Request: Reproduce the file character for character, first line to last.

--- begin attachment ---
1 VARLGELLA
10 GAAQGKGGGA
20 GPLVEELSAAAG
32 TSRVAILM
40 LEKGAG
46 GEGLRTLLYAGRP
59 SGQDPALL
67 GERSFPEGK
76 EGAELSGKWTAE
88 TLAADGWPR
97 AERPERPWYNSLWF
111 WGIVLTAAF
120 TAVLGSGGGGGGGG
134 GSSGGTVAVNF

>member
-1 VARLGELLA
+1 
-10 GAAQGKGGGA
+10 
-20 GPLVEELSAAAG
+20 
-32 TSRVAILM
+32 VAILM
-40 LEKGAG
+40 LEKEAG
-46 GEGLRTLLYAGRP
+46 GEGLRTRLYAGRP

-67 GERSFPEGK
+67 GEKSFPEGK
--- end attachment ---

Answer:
1 VARLGELLA
10 GAAQGKGGGA
20 GPLVEELSAAAG
32 TSRVAILM
40 LEKGAG
46 GEGLRTLLYAGRP
59 SGQDPALL
67 GERSFPEGK
76 EGAELSGKWTAE
88 TLAADGWPR
97 AERPERPWYNSLWF
111 WGIVLTAAF
120 TAVLGSGGGGGGGG
134 GSSGGTVAVNF

>member
-1 VARLGELLA
+1 
-10 GAAQGKGGGA
+10 
-20 GPLVEELSAAAG
+20 
-32 TSRVAILM
+32 VAILM
-40 LEKGAG
+40 LEKEAG
-46 GEGLRTLLYAGRP
+46 GEGLRTRLYAGRP

-67 GERSFPEGK
+67 GEKSFPEGK